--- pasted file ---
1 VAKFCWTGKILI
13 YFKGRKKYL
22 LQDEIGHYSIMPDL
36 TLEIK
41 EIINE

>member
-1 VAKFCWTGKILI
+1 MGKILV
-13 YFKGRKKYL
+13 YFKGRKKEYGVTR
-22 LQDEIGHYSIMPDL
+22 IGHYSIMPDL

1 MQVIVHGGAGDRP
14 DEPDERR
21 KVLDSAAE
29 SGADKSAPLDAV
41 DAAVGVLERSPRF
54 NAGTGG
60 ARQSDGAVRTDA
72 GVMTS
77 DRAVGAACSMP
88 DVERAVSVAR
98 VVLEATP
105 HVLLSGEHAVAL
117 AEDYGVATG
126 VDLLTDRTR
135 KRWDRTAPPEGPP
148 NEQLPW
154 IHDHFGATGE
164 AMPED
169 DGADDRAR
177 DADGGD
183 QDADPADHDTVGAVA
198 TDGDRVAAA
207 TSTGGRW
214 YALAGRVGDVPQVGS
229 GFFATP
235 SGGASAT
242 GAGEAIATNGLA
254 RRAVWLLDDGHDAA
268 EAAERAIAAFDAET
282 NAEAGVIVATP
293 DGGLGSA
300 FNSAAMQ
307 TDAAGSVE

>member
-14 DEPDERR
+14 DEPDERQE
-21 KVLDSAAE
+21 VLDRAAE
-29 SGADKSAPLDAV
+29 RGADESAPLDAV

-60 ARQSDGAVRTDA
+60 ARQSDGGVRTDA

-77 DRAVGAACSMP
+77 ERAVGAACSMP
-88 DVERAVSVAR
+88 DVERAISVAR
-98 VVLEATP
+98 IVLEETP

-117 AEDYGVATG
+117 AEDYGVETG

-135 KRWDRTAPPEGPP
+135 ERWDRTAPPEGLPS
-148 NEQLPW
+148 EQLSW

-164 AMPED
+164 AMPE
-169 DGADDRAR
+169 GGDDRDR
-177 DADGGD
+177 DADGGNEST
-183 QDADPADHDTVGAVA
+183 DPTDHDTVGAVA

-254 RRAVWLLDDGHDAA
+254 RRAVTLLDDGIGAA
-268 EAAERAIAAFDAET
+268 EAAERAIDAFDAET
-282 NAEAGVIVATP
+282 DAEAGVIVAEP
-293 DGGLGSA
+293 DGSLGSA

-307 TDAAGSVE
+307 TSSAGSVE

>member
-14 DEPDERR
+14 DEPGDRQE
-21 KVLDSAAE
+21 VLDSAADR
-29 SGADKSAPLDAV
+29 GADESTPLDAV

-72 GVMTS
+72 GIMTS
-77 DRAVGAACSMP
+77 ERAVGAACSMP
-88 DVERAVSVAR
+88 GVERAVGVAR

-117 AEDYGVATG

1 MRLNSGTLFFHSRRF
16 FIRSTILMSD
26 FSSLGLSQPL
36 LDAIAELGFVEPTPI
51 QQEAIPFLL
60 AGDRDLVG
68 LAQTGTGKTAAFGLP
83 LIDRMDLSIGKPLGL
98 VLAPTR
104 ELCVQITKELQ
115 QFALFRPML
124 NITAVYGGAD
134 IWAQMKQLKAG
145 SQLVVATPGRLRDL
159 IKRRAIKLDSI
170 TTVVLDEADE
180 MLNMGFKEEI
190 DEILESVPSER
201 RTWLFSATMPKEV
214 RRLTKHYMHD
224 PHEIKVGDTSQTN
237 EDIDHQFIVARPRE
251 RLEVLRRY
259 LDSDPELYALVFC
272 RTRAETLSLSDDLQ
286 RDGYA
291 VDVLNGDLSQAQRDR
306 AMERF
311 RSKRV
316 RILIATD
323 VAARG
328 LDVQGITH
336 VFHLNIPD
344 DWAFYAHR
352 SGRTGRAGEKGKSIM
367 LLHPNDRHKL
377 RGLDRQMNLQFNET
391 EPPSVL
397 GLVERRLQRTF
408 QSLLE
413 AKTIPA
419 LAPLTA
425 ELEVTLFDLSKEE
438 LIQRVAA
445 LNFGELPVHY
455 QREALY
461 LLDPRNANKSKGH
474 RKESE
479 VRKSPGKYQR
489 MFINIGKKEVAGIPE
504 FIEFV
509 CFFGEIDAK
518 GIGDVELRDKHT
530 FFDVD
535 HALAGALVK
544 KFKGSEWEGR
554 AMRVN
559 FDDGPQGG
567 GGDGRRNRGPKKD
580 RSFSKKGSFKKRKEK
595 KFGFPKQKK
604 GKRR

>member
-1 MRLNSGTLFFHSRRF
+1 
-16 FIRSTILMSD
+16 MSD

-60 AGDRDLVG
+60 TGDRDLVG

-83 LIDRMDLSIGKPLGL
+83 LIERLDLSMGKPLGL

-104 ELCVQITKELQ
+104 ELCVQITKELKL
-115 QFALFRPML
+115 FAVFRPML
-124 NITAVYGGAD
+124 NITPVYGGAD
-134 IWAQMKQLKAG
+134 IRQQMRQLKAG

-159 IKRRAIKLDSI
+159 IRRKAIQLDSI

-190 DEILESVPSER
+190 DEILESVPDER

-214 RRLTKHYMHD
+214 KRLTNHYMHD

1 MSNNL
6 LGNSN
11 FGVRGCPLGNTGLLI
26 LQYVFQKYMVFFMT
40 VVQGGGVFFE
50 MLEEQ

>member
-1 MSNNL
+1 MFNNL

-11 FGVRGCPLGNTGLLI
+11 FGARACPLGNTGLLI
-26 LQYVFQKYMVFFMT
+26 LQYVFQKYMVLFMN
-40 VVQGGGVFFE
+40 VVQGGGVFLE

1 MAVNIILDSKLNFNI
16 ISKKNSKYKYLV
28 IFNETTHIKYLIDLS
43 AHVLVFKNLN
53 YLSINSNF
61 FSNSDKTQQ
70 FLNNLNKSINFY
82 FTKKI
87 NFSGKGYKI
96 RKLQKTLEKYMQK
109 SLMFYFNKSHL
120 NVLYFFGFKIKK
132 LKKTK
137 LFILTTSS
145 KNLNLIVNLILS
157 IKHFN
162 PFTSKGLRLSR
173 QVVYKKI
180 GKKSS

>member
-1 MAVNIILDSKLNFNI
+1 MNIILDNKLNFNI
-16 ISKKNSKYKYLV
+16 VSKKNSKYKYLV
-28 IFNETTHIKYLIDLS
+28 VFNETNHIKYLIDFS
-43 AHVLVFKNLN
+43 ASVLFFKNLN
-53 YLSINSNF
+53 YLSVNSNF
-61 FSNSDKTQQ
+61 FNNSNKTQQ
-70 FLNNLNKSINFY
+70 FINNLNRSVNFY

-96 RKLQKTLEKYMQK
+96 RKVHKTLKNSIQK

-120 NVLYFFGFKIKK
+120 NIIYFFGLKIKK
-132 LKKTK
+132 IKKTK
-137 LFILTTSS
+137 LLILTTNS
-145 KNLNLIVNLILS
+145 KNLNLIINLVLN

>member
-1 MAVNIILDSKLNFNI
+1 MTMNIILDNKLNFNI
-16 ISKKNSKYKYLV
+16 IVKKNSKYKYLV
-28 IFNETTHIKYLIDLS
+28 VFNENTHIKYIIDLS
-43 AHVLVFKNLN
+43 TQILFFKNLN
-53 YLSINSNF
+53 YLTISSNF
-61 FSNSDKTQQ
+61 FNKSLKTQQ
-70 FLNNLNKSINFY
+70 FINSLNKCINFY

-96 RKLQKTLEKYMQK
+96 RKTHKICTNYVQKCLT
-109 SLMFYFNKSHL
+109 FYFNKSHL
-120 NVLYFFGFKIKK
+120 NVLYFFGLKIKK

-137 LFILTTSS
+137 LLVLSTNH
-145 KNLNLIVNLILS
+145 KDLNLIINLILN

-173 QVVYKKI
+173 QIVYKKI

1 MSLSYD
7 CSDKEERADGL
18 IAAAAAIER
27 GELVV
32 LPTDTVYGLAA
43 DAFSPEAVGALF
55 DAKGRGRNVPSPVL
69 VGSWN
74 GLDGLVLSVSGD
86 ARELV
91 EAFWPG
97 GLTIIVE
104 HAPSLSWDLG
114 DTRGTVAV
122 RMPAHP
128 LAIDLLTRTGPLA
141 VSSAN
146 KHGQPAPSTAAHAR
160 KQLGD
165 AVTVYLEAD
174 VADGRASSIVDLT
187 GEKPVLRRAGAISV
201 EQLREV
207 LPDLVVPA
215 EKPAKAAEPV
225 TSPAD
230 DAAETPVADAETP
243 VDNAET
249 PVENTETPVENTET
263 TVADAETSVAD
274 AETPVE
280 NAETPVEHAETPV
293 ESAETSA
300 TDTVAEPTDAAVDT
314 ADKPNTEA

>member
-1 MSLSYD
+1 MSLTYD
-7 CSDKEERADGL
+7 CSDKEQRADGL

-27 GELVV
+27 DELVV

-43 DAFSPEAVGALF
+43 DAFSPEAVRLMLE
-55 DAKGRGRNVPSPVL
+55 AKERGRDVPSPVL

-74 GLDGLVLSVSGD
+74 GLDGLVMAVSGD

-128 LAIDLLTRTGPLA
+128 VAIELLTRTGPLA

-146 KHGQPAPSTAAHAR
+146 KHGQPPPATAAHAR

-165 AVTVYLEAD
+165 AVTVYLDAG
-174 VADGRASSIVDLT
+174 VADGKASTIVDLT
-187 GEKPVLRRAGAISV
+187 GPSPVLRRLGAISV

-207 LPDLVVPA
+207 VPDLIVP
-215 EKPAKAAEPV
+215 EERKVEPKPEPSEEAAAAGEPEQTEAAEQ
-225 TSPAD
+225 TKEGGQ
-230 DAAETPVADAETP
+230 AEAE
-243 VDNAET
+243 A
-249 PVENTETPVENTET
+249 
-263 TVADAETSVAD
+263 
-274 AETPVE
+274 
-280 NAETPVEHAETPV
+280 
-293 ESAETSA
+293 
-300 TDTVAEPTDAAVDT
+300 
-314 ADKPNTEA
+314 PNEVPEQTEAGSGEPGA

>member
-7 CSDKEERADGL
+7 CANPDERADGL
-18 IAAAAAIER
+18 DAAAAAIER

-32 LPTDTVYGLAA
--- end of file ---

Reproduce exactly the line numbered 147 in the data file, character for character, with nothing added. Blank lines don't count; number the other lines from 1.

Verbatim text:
479 VRKSPGKYQR